Small Biopharma Companies Emerging in Gene and Cell Therapy
Small biopharma companies continue to be on the forefront of innovation. They’re becoming more responsible for much of the pharmaceutical industry’s drug development pipeline. For example, young biotech companies developed about 65% of the new drug therapies approved in 2018 in the U.S., according to pharmaceutical research company Iqvia.
With this in mind, Biospace recently analyzed key emerging cell and gene therapy companies to get a handle on how this evolving science is beginning to make its way from research into clinical applications. Several cell and gene therapies have been launched in global markets. Moreover, the number of clinical trials continues to grow.
Gene and cell therapy entail the use of genes and cells to treat certain illnesses.
In gene therapy, scientists used genetic material to treat gene-based diseases. The actual treatment may involve adding a copy of a gene or altering a gene by making a mutation to the gene. The treatment could occur either in or outside of the body. Researchers apply modified viruses or other vectors in order to get the genes into the genome within the cells.
Cell therapy uses cells removed from a patient or a donor as a treatment for that patient. Most often these are stem cells, which might be altered genetically. The removed cells or donor cells are treated with gene therapy and then returned to the patient. They may be injected, grafted or implanted into the patient. They might be T-cells that fight cancer cells.
Abeona Therapeutics’ clinical programs include EB-101, its autologous, gene-corrected cell therapy for recessive dystrophic epidermolysis bullosa, as well as ABO-102 and ABO-101, AAV9-based gene therapies for Sanfilippo syndrome types A and B (MPS IIIA and MPS IIIB), respectively. The company’s AAV9-based gene therapies also include ABO-202 and ABO-201 for CLN1 disease and CLN3 disease, respectively inherited disorders that affect the nervous system.
In December 2019, Abeona Therapeutics closed its underwritten public offering, with a gross offering size of approximately $103.5 million, at a public offering price of $2.50 per share.
The company’s EB-101 for recessive dystrophic epidermolysis bullosa is currently in Phase III clinical trials. ABO-102 for treating Sanfilippo Syndrome Type A and ABO-101 for treating
Sanfilippo Syndrome Type B are in Phase I/II clinical trials.
Asklepios BioPharmaceutical, located in Research Triangle Park, NC, is a fully integrated AAV gene therapy company whose pipeline includes clinical-stage programs in Pompe disease and congestive heart failure, and a growing preclinical portfolio of therapeutics targeting neuromuscular, central nervous system and other diseases, as well as out-licensed clinical indications for hemophilia and Duchenne muscular dystrophy.
The company’s gene therapy platform includes Pro10, a proprietary cell line manufacturing process, and an extensive AAV capsid and promoter library. The company holds more than 500 patents in areas such as AAV production and chimeric and self-complementary capsids.
In June, Asklepios received an international patent application from the World Intellectual Property Organization (WO/2020/076892) for the company founder’s regulated gene editing system. This system applies the advantages of gene editing while limiting genome-wide off-target effects, immunogenicity, and repeat dosing challenges that can potentially occur when using CRISPR technology.
Athersys is developing its MultiStem cell therapy product, a patented, adult-derived off-the-shelf stem cell product, initially for disease indications in the neurological, inflammatory, immune, cardiovascular and other critical care indications. The company has several ongoing clinical trials evaluating this potential regenerative medicine product.
In April, Athersys closed its previously announced underwritten public offering of 25,587,500 shares of its common stock, par value $0.001 per share of common stock, at a price to the public of $2.25 per share. Gross proceeds to Athersys from the offering were approximately $57.6 million.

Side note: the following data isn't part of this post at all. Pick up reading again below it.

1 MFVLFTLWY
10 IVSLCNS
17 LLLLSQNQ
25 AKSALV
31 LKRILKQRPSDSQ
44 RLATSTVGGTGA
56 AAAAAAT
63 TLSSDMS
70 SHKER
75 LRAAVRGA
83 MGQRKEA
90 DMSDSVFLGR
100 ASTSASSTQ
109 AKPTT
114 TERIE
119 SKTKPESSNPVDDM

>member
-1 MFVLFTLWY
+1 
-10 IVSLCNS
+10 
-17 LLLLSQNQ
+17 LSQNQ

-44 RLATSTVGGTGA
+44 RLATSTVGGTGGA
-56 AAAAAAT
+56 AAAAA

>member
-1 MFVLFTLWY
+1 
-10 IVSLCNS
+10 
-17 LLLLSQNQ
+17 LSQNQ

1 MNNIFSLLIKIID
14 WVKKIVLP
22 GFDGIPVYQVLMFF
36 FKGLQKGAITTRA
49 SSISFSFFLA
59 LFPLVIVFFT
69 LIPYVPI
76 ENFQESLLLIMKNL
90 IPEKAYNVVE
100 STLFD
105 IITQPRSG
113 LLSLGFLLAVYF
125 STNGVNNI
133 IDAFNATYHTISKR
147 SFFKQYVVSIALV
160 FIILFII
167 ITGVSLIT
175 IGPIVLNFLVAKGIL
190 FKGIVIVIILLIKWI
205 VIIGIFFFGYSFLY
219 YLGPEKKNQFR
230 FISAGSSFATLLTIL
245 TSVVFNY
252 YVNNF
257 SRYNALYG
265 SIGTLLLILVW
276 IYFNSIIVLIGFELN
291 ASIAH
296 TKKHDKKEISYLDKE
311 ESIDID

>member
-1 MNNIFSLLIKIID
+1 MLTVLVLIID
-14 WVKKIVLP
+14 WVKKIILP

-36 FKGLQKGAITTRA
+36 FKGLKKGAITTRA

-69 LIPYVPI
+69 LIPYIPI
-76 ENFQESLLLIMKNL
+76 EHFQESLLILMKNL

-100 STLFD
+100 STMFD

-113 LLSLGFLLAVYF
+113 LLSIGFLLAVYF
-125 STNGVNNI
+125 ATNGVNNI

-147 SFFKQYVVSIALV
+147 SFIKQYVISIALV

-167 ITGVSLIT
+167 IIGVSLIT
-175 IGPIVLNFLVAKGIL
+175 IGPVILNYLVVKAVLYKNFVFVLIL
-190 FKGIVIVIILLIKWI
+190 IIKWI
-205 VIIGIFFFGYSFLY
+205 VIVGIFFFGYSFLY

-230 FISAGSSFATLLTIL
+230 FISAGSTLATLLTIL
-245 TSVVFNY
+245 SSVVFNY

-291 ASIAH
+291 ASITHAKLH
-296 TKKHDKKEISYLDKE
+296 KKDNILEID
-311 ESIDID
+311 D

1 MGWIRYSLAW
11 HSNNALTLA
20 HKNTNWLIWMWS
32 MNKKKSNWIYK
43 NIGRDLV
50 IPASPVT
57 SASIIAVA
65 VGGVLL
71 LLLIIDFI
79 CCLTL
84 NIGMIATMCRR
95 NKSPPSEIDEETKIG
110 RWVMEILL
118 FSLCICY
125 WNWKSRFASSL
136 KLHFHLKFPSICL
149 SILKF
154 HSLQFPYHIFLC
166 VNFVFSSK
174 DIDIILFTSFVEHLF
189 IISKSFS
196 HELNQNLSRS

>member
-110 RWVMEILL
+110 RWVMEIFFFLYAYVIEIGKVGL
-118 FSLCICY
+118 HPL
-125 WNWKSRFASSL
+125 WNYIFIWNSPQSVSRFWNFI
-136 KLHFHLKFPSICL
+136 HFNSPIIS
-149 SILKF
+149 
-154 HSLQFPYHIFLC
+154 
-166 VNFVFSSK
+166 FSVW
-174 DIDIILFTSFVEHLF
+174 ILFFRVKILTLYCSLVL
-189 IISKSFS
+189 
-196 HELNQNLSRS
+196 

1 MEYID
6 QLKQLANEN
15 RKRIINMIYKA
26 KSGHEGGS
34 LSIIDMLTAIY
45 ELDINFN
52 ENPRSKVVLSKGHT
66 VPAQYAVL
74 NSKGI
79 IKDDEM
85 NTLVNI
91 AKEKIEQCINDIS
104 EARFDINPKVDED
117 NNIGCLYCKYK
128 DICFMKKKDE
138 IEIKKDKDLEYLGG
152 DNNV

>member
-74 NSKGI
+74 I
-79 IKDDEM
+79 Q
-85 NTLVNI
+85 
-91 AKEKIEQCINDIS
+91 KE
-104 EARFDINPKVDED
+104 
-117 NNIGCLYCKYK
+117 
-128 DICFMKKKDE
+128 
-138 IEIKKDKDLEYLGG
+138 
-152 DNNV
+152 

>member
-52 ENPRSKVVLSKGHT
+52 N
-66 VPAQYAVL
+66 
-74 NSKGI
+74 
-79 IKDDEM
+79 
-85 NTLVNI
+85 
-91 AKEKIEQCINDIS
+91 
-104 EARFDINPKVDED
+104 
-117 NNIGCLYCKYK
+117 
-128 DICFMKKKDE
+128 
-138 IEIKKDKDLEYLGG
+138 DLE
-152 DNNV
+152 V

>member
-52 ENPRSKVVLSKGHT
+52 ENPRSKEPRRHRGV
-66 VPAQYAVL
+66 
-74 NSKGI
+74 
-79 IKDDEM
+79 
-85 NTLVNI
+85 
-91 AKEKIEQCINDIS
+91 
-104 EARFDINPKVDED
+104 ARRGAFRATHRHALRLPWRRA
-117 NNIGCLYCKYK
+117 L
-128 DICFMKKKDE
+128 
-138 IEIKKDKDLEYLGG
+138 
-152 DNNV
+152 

The company’s most advanced program in its development pipeline involves exploring the treatment of ischemic stroke. The potential for MultiStem to treat ischemic stroke is being evaluated in a registrational trial in Japan and in a pivotal Phase III clinical trial being conducted primarily in North America and Europe under an FDA Special Protocol Assessment. This program received the Fast Track designation, as well as the Regenerative Medicine Advanced Therapy designation from the FDA.
Autolus is developing next generation, programmed T cell therapies for treating cancer. Using its proprietary T cell programming technologies, the company is engineering precisely targeted, controlled, and highly active T cell therapies that are designed to better recognize cancer cells, break down their defense mechanisms and eliminate these cells. Autolus has a pipeline of product candidates in development for the treatment of hematological malignancies and solid tumors.
In January, Autolus closed its underwritten public offering of American Depositary Shares (“ADSs”) in the U.S. Autolus sold 7,250,000 ADSs representing 7,250,000 ordinary shares at a public offering price of $11.00 per ADS. The gross proceeds to Autolus are approximately $80 million.
Among the company’s lead clinical programs is AUTO1, a novel investigational CD19-targeting CAR T cell therapy designed to overcome the limitations in safety, while maintaining similar levels of efficacy, compared to current CD19 CAR T cell therapies for treating adult acute lymphoblastic leukemia (ALL).
AUTO1 is Autolus’ most advanced program and recently entered a pivotal study in adult ALL and is also being evaluated in a Phase I study in pediatric ALL.
Editas Medicine, located in Cambridge, MA, is translating the potential of the CRISPR/Cas9 and CRISPR/Cas12a genome editing systems into a pipeline of treatments for people living with serious diseases. It intends to develop, manufacture and commercialize precision genomic medicines for a broad class of diseases.
In June, Editas Medicine closed its underwritten offering of 6,900,000 shares of its common stock at a public offering price of $31.25 per share. Gross proceeds from the offering were approximately $215.6 million.
The company is using CRISPR, a genome editing technology, to develop new genomic medicines. Among the company’s programs, its first in-vivo CRISPR gene editing trial for treating Leber congenital amaurosis 10, an eye disorder, has been initiated. An IND filing for sickle cell disease is targeted for the end of 2020. In oncology, the company plans to start IND-enabling studies for allogeneic natural killer cell medicine in mid-2020.